WASHINGTON — U.S. Rep. Rick Larsen, D-Wash., just back from Afghanistan, criticized Afghan President Hamid Karzai on Monday for failing to stem corruption infesting his country’s government.
Larsen also said Karzai must do more to ensure that Afghanistan does not become a haven for al-Qaida as the United States prepares to begin withdrawing troops from Afghanistan next July.
Larsen, a member of the House Armed Services Committee, was one of four U.S. congressmen who met with Karzai last week in Kabul. Larsen said he entered the meeting frustrated at the lack of progress in Afghanistan and left the hour-long session “disturbed.”
Larsen said he was especially annoyed that Karzai appeared to blame everyone but himself for his country’s problems.
“Nothing is Hamid Karzai’s fault,” he said in summing up Karzai’s view.
Still, Larsen said he agrees with Karzai that a key problem facing Afghanistan is the haven being provided for the opposition Taliban in neighboring Pakistan.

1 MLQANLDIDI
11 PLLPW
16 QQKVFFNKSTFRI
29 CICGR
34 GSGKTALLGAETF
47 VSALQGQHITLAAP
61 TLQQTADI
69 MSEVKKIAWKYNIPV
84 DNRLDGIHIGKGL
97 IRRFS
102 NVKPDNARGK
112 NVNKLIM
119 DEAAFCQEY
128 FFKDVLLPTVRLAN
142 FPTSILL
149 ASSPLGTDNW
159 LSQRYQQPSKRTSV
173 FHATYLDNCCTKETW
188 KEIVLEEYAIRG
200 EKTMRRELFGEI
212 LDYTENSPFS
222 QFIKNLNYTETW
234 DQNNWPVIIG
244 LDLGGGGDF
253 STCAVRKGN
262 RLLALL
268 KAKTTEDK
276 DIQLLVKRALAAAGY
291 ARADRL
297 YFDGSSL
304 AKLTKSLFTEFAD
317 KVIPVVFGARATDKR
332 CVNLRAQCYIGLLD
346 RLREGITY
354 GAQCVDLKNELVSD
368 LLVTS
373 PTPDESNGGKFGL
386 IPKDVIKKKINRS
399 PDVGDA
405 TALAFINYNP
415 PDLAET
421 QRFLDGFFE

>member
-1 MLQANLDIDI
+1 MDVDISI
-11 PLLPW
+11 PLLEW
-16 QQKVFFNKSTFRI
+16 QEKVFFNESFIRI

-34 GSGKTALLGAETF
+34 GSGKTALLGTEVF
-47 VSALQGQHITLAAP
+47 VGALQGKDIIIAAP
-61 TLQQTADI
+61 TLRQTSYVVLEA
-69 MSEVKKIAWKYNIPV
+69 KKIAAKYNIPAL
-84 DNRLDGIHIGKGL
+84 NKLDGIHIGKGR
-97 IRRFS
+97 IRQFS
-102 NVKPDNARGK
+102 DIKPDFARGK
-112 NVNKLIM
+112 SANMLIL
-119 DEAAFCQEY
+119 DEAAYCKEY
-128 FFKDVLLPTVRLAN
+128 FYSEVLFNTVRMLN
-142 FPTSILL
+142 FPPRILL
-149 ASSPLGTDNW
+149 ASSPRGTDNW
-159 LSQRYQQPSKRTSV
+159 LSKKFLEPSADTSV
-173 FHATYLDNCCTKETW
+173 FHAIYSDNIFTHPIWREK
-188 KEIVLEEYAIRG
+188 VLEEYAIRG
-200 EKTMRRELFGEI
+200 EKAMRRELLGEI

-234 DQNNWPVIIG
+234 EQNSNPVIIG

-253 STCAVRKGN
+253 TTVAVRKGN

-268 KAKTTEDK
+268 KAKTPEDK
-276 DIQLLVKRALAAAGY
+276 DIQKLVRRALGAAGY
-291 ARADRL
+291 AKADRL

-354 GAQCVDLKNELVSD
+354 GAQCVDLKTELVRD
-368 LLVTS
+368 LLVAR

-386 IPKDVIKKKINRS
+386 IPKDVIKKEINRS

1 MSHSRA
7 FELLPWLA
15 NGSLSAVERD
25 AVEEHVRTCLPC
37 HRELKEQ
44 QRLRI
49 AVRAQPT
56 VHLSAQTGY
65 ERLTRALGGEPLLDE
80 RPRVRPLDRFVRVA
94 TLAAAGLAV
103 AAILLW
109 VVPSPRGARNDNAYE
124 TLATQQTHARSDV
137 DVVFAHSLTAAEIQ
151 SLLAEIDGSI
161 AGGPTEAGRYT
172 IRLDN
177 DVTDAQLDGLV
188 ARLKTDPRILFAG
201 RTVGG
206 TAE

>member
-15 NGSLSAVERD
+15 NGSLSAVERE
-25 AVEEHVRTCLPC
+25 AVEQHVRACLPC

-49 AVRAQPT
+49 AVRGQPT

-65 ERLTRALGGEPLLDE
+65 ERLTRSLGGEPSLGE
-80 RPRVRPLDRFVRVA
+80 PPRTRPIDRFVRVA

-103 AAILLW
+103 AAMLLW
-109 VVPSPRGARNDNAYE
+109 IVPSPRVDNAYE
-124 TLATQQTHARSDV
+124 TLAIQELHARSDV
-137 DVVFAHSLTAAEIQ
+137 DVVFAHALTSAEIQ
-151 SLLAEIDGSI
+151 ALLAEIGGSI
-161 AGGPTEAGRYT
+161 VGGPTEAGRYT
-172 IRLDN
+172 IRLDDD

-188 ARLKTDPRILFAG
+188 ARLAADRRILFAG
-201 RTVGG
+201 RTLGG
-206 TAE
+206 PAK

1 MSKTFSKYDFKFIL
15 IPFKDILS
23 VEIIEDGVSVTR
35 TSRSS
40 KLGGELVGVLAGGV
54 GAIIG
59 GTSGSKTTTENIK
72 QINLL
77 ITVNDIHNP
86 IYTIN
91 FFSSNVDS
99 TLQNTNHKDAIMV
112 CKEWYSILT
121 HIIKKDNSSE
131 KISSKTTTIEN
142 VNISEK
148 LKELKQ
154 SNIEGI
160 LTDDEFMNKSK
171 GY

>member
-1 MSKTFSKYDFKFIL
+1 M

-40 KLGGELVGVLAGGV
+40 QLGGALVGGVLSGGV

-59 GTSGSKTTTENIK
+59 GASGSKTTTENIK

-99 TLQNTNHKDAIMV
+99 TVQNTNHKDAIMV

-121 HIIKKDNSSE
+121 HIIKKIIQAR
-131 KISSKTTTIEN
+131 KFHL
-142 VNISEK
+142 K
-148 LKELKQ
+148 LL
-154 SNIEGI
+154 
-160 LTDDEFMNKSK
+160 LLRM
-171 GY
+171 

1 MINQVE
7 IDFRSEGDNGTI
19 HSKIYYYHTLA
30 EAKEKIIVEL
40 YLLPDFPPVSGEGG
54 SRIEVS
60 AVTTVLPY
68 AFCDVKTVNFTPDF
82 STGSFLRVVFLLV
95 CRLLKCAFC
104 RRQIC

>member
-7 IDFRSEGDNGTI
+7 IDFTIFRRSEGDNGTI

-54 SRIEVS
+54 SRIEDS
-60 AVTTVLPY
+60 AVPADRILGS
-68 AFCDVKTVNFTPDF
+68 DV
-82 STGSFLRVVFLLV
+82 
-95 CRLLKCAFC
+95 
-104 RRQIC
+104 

But Larsen said the United States is doing what it can to contain the Taliban in Pakistan, while recognizing that Pakistan is a U.S. ally. U.S. troops are helping train the Pakistani military and are helping with counterinsurgency and anti-terrorism programs in Pakistan, he said.
Larsen and Reps. Brian Baird, D-Wash., Bob Inglis, R-S.C., and Bill Shuster, R-Pa., also met with Gen. David Petraeus, U.S. Ambassador Karl Eikenberry and other American leaders during their two-day visit to Afghanistan.
While saying that eliminating corruption is impossible, Larsen said Karzai should speak out against it and do what he can to minimize it. “I think the patience of the American people is almost done,” he said.
Larsen also said that President Barack Obama deserves credit for troop withdrawals in Iraq and for his commitment to a similar reduction in Afghanistan. Obama’s actions should “hasten the day when the U.S. military can come home, because we’re going to be reasonably assured that Afghanistan will not be a safe haven for al-Qaida or any other terrorist organization,” he said.